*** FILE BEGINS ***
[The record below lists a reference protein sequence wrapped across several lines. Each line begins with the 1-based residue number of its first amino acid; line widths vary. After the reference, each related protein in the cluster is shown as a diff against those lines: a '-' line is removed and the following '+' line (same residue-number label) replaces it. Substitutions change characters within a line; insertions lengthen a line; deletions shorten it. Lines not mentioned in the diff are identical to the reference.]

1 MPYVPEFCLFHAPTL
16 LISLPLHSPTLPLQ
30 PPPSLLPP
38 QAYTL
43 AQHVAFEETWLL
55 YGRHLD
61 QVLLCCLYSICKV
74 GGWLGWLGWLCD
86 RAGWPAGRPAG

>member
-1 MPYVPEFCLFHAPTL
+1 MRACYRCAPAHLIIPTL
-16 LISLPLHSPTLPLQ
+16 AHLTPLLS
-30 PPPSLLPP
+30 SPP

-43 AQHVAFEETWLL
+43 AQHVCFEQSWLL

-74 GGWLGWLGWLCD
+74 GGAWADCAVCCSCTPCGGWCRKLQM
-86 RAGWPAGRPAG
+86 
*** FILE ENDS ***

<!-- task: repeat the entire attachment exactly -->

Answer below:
[The record below lists a reference protein sequence wrapped across several lines. Each line begins with the 1-based residue number of its first amino acid; line widths vary. After the reference, each related protein in the cluster is shown as a diff against those lines: a '-' line is removed and the following '+' line (same residue-number label) replaces it. Substitutions change characters within a line; insertions lengthen a line; deletions shorten it. Lines not mentioned in the diff are identical to the reference.]

1 MPYVPEFCLFHAPTL
16 LISLPLHSPTLPLQ
30 PPPSLLPP
38 QAYTL
43 AQHVAFEETWLL
55 YGRHLD
61 QVLLCCLYSICKV
74 GGWLGWLGWLCD
86 RAGWPAGRPAG

>member
-1 MPYVPEFCLFHAPTL
+1 MRACYRCAPAHLIIPTL
-16 LISLPLHSPTLPLQ
+16 AHLTPLLS
-30 PPPSLLPP
+30 SPP

-43 AQHVAFEETWLL
+43 AQHVCFEQSWLL

-74 GGWLGWLGWLCD
+74 GGAWADCAVCCSCTPCGGWCRKLQM
-86 RAGWPAGRPAG
+86 